From Volume 37, Issue 14 of EIR Online, Published Apr. 9, 2010

Western European News Digest

Greens, Christian Dems, Working on Coalition

April 2 (EIRNS)—In an interview with Deutschlandfunk radio this morning, Reiner Priggen, the energy policy spokesman of the North Rhine-Westphalia (NRW) Greens, said the preferred choice for his party is to enter a "red-green" coalition government with the Social Democrats (SPD), after the May 9 elections for state parliament (Landtag). The second choice would be a coalition with the Christian Democrats (CDU).

"We Greens in North Rhine-Westphalia, we have in the towns and cities about 30 coalitions with the SPD, but we also have 25 coalitions with the CDU. What used to be valid, namely the taboo, do-not-touch policy between the CDU and the Greens, is no longer valid, and I would like to say I just find it reasonable: If the alternative would be a Grand Coalition [CDU and SPD—ed.] or rather a coalition of Greens and CDU, that would be a potential option."

Whereas numerous Christian Democrats want to extend the licenses of existing nuclear plants by as much as 28 years, so that they can be on the grid for a maximum of 60 years, Chancellor Angela Merkel's pro-green Environment Minister Norbert Röttgen (CDU) wants to extend licenses for select power plants by at most eight years—if at all. And even that is negotiable for him, should his CDU form a coalition with the Greens in the NRW state government.

Irish Prime Minister Denounced as Traitor

April 1 (EIRNS)—Irish Prime Minister Brian Cowen was denounced as a traitor for his multi-billion-euro bailout of Anglo Irish Bank. Opposition leaders attacked Cowen for his decisions as former finance minister, and now as prime minister, which have saddled the Irish taxpayer with a EU40 billion bailout. Cowen, a radical free-marketeer, who was one of the key people responsible for the Irish financial bubble, is also accused of bailing out his cronies among the real estate speculators.

"I believe that decision was made to save the skins of a number of individuals—some of whom are connected to Fianna Fail [Cowen's political party]—whose property interests and whose prosperity was bound up with the fortunes of Anglo," charged opposition Labor leader Eamon Gilmore. "If my belief is correct—and I have not been convinced to the contrary—then that decision was an act of economic treason for which this country is now paying very dearly."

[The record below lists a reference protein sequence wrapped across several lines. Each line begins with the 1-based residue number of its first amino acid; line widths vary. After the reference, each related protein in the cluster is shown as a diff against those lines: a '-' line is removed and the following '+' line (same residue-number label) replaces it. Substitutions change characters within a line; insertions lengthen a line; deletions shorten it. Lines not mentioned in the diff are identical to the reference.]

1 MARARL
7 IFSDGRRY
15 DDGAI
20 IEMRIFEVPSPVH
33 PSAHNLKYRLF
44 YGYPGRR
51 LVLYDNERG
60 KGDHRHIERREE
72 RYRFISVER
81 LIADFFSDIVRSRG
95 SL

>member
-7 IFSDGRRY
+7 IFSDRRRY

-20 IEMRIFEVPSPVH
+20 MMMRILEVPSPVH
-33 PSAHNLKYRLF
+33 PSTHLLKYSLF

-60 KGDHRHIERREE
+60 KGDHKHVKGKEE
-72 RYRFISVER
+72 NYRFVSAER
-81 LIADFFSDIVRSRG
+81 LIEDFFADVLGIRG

No sooner did the government come out with its "once and for all" bailout of Irish banks, than more billions were being exposed. The Irish government will have taken over at least EU81 billion worth of bad loans and securities by the end of the year—35 billion from Anglo Irish bank alone. Taxpayers are also funding further recapitalization of the banks: Anglo got EU8.3 billion this week and will need EU1 billion more.

While responsible for giving billions to the banks, and cutting living standards of Irish citizens in some cases by 15-20%, Cowen defended himself, saying, about charging him with treason, "I find that beyond the pale."

Will Germany's Transrapid Industry Disappear?

March 29 (EIRNS)—Thyssen-Krupp, the main manufacturer of the German maglev system Transrapid, announced at the end of last week that for lack of follow-on contracts, it will shut down what has remained of its maglev manufacturing force—no more than 62 (!) jobs in Kassel and 35 in Munich altogether. The company says it does not like to do it, but sees no opportunity for the technology in Germany given political opposition, so that it cannot keep the jobs. The 280 km Hamburg-Berlin project was axed by the government in early 1999; the 75 km Metrorapid project connecting seven cities in the Ruhr region was axed in 2004; and the 34 km Munich project was cut in early 2008. To date, the eight-year-old Shanghai Transrapid in China is the only commercial maglev train in existence anywhere in the world.

The Kassel site of Thyssen-Krupp will be shut down completely, and the one in Munich cut by one-third, with 22 engineers staying on the job for the time being, but with a very uncertain future. Only the 32 km test track at Lathen with some 40 jobs remains, after its license, which expired on April 1, was extended by another year.

Bounty Paid to London Ambulances for Refusing Patients

March 28 (EIRNS)—The London Sunday Telegraph today exposes an experiment being conducted by the National Health Service in London to pay ambulance services not to take patients to hospital emergency rooms, and refer them to telephone advisors, instead. The scheme appears to be part of a broader effort to help hospitals meet the mandate to treat all patients within four hours of arrival, by keeping patients out of the hospital altogether.

The ambulance scheme includes a plan to downgrade certain types of emergency calls that are currently classified as urgent, so that the callers are automatically referred to telephone advice instead of an ambulance response. At least one man in London died this past week because the call was downgraded, and he was referred to a telephone advisor, who discovered, too late, that the man really did have a life-threatening condition.

The London Ambulance Service has reportedly made £850,000 from the bonus scheme, but ambulance services in other locations have rejected similar plans, apparently because of outrage from ambulance crews, who say the clinical needs of the patient should be put ahead the financial demands of the hospital trusts. The scheme was to go national this week, but has been delayed by the government for at least a month, because of concerns about its safety.

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